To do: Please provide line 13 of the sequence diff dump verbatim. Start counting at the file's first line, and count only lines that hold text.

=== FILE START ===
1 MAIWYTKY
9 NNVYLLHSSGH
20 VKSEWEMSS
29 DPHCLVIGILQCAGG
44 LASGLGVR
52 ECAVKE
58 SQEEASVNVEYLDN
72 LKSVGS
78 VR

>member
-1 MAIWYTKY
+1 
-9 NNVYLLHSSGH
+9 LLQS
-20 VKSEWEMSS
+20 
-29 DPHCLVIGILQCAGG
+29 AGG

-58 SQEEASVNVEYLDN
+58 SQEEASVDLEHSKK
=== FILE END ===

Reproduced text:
-9 NNVYLLHSSGH